SYRIZA leader Alexis Tsipras did the right thing in boycotting the formal assumption of the Greek presidency in Athens on Wednesday. The absence of the main opposition party’s leader was a resounding slap at the European establishment and a proud declaration of where things stand. This is Greece, the country where institutions exist in order to be subjected to our will or, at best, ignored. Here, too many of us believe that we have the right to do whatever we like, that we have reasons (which are always absolute and leave no room for compromise) to be above all institutions, all laws, all obligations, all rules of behavior. The words “improvisation” and “impetuosity” should be nailed onto the national herald.
Tsipras’s tactics have a long tradition. Noisy absences, loud condemnations and theatrical boycotts, always in the name of some purer procedure, are among the basic weapons of our politicians, union leaders and other eternal teenagers. It is no coincidence that “The Iliad” begins with the rage of Achilles and his sullen withdrawal from the battlefield at Troy because he was insulted by the king of the Greeks, Agamemnon. The tactic is born of the protagonist’s narcissism, because he knows best, and of the deep-rooted belief that when things do not go according to our wishes, this is because the game is rigged against us.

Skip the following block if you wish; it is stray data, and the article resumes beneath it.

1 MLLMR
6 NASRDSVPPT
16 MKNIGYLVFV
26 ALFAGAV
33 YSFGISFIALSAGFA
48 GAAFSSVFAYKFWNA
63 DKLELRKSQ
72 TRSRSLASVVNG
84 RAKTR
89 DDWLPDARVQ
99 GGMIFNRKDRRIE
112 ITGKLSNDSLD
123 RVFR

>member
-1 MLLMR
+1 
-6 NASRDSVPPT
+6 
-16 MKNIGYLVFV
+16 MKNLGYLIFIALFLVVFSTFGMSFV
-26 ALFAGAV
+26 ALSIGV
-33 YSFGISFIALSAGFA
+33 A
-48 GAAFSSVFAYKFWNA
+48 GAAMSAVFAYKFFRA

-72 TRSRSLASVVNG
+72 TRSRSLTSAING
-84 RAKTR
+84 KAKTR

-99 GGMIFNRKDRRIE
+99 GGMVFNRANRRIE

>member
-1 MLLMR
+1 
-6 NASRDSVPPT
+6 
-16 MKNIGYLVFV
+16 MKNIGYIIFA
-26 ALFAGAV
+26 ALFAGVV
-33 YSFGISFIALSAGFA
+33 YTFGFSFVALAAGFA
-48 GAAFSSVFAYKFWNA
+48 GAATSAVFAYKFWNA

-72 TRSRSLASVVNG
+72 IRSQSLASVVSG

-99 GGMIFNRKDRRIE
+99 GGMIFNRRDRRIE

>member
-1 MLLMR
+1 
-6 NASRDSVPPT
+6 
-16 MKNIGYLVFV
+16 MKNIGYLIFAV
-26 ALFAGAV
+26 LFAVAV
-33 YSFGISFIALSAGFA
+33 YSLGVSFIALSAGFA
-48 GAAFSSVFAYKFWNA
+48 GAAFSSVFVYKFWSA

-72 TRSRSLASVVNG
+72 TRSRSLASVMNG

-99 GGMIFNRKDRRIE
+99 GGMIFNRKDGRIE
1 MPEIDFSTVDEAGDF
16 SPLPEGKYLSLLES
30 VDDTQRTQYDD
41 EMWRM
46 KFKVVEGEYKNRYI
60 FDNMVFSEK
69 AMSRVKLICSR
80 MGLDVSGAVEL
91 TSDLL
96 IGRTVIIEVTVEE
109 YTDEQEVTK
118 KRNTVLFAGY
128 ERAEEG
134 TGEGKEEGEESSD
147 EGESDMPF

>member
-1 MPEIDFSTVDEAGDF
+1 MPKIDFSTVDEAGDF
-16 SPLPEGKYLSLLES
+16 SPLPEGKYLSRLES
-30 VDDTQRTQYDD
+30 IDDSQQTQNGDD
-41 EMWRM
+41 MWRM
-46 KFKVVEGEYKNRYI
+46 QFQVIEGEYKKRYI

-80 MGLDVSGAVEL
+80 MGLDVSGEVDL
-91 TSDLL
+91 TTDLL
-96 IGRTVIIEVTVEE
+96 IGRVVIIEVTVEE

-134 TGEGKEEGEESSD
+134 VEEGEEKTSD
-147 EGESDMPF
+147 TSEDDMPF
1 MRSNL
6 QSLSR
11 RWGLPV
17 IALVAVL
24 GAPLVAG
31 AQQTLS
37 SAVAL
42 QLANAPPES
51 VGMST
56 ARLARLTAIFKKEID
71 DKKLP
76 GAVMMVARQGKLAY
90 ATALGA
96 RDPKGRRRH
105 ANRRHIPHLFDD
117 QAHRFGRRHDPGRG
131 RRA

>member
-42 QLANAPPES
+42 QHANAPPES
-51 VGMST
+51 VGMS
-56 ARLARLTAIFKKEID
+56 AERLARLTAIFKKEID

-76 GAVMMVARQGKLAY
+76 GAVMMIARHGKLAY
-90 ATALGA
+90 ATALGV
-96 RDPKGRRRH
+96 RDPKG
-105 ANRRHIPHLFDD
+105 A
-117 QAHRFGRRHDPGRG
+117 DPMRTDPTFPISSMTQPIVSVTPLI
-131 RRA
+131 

Indeed, very often in Greek history the game was rigged by local and foreign players. For good or ill. But this is no excuse for abdicating from the responsibility of taking part. Dictatorships must be opposed by all means, but democracy is supported by our participation – anything else undermines it, leaving it in the hands of determined minorities. The misfortunes suffered by our universities are tragic proof of where the apathy of the majority leads when this allows determined minorities to take charge.
Like apathy, the tactic of absence destroys institutions but also those who boycott them, because it leaves decisions to others. Those who call boycotts have to justify them by arguing that there is no room for compromise, that the process is so faulty that there is no choice but to destroy it. Boycotts, however, do not gain much, other than making their perpetrators wallow in the seductive charm of self-satisfaction at their moral superiority. This deepens existing rifts.
By boycotting the ceremony at the start of Greece’s EU presidency, Alexis Tsipras, who wants to be the next prime minister, showed what he thinks of the process and how he conducts himself. Whereas he shrinks from clashing with any of the many factions within his own party, when Europe and his country are concerned, he has no qualms about behaving like a student union boss – pushing an “all or nothing” agenda. While the country inches along, with its mistakes and successes, Tsipras struts about and shouts. He seems to believe that undermining reality will lead not to a dead end but to the reality that he demands.